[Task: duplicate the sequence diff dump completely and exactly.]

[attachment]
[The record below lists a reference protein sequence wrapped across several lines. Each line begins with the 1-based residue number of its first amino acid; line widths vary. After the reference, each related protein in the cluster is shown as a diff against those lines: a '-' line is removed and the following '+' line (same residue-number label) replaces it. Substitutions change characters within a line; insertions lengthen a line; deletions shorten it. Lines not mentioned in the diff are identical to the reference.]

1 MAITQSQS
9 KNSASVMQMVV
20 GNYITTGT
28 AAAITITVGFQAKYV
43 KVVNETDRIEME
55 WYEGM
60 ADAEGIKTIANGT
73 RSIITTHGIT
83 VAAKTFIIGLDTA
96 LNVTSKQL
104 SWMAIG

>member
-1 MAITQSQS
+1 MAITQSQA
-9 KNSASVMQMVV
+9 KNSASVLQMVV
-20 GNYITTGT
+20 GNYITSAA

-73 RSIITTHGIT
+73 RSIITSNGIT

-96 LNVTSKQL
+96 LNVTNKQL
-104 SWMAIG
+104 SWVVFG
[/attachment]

[The record below lists a reference protein sequence wrapped across several lines. Each line begins with the 1-based residue number of its first amino acid; line widths vary. After the reference, each related protein in the cluster is shown as a diff against those lines: a '-' line is removed and the following '+' line (same residue-number label) replaces it. Substitutions change characters within a line; insertions lengthen a line; deletions shorten it. Lines not mentioned in the diff are identical to the reference.]

1 MAITQSQS
9 KNSASVMQMVV
20 GNYITTGT
28 AAAITITVGFQAKYV
43 KVVNETDRIEME
55 WYEGM
60 ADAEGIKTIANGT
73 RSIITTHGIT
83 VAAKTFIIGLDTA
96 LNVTSKQL
104 SWMAIG

>member
-1 MAITQSQS
+1 MAITQSQA
-9 KNSASVMQMVV
+9 KNSASVLQMVV
-20 GNYITTGT
+20 GNYITSAA

-73 RSIITTHGIT
+73 RSIITSNGIT

-96 LNVTSKQL
+96 LNVTNKQL
-104 SWMAIG
+104 SWVVFG